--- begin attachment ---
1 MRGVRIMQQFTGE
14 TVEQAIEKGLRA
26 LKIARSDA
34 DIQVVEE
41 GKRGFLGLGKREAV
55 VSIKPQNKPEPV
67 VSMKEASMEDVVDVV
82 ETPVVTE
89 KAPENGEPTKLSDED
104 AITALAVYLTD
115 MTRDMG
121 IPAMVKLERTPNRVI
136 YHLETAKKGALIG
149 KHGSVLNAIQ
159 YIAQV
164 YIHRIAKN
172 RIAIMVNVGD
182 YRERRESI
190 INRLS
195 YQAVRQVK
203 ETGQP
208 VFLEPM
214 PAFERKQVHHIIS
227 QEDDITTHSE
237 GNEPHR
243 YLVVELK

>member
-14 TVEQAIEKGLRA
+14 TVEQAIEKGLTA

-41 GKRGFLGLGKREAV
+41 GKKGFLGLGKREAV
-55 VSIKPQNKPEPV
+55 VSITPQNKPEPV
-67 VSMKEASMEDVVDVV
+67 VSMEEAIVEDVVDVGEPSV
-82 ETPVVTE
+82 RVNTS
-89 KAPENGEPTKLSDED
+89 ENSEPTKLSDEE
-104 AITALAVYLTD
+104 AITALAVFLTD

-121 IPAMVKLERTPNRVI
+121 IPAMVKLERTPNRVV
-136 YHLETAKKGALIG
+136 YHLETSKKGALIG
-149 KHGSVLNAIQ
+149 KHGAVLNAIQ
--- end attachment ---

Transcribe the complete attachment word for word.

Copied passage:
1 MRGVRIMQQFTGE
14 TVEQAIEKGLRA
26 LKIARSDA
34 DIQVVEE
41 GKRGFLGLGKREAV
55 VSIKPQNKPEPV
67 VSMKEASMEDVVDVV
82 ETPVVTE
89 KAPENGEPTKLSDED
104 AITALAVYLTD
115 MTRDMG
121 IPAMVKLERTPNRVI
136 YHLETAKKGALIG
149 KHGSVLNAIQ
159 YIAQV
164 YIHRIAKN
172 RIAIMVNVGD
182 YRERRESI
190 INRLS
195 YQAVRQVK
203 ETGQP
208 VFLEPM
214 PAFERKQVHHIIS
227 QEDDITTHSE
237 GNEPHR
243 YLVVELK

>member
-14 TVEQAIEKGLRA
+14 TVEQAIEKGLTA

-41 GKRGFLGLGKREAV
+41 GKKGFLGLGKREAV
-55 VSIKPQNKPEPV
+55 VSITPQNKPEPV
-67 VSMKEASMEDVVDVV
+67 VSMEEAIVEDVVDVGEPSV
-82 ETPVVTE
+82 RVNTS
-89 KAPENGEPTKLSDED
+89 ENSEPTKLSDEE
-104 AITALAVYLTD
+104 AITALAVFLTD

-121 IPAMVKLERTPNRVI
+121 IPAMVKLERTPNRVV
-136 YHLETAKKGALIG
+136 YHLETSKKGALIG
-149 KHGSVLNAIQ
+149 KHGAVLNAIQ